The failure of William Lyon McKenzie, Louis Joseph Papineau, and other like-minded reformers to bring about meaningful change in the political, economic, and social structure of Upper and Lower Canada in 1837 did not end the greater possibility of rebellion, and in fact a greater threat came in 1838, with widespread filibustering along the American border. On 11 November 1838, a force of about 400 men set out from New York State for Prescott, Upper Canada, its goal being the capture of Fort Wellington and the severance of communications between Upper and Lower Canada. The force, led by Nils von Schoultz, a true character in every sense of the word, landed and took up positions in a windmill and six stone house at the village of New Jerusalem, where they intended to hold out until reinforcements arrived from Ogdensburg, New York, and from Upper Canada itself. The reinforcements never arrived and the ‘sympathizers’ were left to fight a strong force of British regulars and militia.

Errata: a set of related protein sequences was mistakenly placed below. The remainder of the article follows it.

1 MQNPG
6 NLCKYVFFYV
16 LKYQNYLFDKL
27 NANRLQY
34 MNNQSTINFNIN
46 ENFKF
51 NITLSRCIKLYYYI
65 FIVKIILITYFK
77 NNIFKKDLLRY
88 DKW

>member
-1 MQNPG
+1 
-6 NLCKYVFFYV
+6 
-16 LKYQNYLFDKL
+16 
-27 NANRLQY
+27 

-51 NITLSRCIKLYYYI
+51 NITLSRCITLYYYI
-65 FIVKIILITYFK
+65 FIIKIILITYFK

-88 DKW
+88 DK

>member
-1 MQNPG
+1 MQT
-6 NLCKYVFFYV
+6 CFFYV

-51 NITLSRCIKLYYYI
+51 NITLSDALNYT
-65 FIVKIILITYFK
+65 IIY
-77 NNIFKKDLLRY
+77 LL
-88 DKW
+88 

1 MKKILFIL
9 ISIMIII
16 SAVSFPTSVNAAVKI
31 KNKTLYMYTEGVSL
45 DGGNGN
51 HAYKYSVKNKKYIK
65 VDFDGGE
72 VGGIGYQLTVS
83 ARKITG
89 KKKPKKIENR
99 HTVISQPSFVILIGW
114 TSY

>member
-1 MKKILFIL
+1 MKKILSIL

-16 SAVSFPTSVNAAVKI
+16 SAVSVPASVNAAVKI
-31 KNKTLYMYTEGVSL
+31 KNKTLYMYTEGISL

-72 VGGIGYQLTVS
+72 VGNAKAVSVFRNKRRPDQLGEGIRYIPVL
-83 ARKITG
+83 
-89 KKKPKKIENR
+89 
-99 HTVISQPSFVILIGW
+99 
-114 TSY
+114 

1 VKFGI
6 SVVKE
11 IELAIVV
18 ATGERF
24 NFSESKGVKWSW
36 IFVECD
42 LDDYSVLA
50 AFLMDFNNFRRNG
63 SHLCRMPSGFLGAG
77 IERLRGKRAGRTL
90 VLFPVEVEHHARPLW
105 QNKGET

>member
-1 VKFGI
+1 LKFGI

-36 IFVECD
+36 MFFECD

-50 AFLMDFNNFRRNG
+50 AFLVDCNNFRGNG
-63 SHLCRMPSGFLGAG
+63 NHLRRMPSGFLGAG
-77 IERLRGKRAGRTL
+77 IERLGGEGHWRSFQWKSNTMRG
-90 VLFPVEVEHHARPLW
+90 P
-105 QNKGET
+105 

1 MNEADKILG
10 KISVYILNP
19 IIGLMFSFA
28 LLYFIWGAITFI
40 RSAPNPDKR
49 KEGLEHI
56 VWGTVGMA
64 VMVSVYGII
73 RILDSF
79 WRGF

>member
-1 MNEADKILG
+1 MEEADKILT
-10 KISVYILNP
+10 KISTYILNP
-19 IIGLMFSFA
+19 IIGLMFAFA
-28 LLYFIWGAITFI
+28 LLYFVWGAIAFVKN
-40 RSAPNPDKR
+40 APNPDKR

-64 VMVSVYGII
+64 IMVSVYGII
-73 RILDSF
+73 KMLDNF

Contemporary accounts of the Battle of Windmill are difficult to find, and are often limited in scope. Several brief accounts have been reprinted in J.A. Morris, Prescott 1810–1967 (1967), and accounts of the conflict may also be found in contemporary issues of the Kingston Chronicle and Gazette. However, the information remains somewhat cursory and limited in colour and detail. The letter reprinted below was written on 8 December 1838, the very day Nils von Schoultz was executed, by an officer of the 93rd Highland Regiment of Foot who had taken an active part in the conflict. The letter’s author, Lieutenant Andrew Agnew of Lochnaw, was the eldest son of one of southern Scotland’s prominent landed families.
Agnew, Andrew and McLean, Scott
"The Battle of the Windmill Revisited: As recounted by Lieutenant Andrew Agnew, 93rd Highland Regiment of Foot, 8 December 1838,"
Canadian Military History:
4, Article 7.
Available at: http://scholars.wlu.ca/cmh/vol9/iss4/7